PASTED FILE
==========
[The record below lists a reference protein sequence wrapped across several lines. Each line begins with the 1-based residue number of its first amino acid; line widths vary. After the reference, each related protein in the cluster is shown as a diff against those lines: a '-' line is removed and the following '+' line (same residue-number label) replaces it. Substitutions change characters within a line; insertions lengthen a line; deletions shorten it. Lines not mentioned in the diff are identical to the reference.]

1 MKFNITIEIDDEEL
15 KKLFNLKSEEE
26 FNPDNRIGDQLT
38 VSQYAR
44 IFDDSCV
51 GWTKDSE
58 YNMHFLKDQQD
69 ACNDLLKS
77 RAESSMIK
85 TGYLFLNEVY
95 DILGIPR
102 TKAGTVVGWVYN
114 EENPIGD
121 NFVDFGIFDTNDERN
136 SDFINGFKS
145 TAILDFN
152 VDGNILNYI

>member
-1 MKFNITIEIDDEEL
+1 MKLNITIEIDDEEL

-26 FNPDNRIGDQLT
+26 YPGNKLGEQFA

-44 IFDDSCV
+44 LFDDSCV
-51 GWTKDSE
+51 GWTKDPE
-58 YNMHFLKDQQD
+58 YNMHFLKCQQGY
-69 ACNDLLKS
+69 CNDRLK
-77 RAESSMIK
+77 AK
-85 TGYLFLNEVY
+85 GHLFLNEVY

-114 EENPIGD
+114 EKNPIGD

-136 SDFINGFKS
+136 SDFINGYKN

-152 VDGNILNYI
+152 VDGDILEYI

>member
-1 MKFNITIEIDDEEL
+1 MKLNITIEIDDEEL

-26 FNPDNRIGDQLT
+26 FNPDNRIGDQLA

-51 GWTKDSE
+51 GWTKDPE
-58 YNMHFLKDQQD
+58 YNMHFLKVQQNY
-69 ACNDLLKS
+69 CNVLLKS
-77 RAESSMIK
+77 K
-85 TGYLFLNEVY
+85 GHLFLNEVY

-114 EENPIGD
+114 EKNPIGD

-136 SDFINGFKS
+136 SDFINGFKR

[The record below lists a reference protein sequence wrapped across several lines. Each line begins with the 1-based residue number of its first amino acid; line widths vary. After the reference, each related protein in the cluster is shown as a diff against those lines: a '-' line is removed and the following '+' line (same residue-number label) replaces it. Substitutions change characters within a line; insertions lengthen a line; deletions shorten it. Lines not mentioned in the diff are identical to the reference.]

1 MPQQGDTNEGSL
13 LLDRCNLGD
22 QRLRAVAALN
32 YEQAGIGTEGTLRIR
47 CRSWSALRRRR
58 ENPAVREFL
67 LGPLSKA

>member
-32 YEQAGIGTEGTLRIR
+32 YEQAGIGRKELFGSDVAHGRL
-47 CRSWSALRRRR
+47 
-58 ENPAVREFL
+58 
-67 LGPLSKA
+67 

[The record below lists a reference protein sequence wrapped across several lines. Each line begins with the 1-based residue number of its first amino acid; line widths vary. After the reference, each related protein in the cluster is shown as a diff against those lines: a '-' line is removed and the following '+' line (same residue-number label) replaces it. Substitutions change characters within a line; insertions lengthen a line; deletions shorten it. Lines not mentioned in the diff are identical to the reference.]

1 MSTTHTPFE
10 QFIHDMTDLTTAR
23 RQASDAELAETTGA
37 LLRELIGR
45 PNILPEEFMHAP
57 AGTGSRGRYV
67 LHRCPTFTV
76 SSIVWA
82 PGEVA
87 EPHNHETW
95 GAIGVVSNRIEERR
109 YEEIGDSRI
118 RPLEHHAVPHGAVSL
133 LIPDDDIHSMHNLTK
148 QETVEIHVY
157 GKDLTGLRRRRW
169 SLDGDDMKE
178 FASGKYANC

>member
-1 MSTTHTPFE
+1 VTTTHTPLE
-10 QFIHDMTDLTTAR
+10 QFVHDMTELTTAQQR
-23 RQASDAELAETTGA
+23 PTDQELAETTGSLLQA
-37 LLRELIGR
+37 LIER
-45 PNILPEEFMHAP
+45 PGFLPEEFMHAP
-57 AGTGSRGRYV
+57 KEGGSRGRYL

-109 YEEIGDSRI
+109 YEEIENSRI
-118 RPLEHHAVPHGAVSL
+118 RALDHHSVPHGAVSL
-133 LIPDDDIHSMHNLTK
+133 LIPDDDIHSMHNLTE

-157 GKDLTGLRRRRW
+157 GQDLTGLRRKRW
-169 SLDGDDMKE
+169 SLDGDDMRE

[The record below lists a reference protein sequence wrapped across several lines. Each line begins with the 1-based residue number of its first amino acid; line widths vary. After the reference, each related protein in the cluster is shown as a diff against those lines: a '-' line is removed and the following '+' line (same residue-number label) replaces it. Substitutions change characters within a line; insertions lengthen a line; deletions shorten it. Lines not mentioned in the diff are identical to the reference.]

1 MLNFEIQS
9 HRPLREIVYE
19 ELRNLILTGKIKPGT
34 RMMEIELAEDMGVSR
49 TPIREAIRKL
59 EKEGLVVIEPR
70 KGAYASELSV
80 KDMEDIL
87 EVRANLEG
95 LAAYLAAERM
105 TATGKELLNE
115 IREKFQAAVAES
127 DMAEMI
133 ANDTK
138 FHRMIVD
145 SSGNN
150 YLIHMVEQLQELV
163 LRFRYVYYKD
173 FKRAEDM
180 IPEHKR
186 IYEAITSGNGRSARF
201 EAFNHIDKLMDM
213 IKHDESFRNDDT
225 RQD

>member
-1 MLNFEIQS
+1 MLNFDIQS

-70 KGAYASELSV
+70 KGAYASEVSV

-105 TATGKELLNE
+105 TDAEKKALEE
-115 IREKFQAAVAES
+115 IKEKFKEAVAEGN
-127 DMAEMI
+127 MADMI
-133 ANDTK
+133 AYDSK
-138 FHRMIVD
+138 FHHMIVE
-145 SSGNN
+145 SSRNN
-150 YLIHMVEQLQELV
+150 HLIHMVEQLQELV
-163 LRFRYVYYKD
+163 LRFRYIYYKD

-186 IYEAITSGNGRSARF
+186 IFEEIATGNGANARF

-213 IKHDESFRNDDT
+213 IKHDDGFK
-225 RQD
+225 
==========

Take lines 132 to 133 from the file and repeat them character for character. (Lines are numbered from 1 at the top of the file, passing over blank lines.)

115 IREKFQAAVAES
127 DMAEMI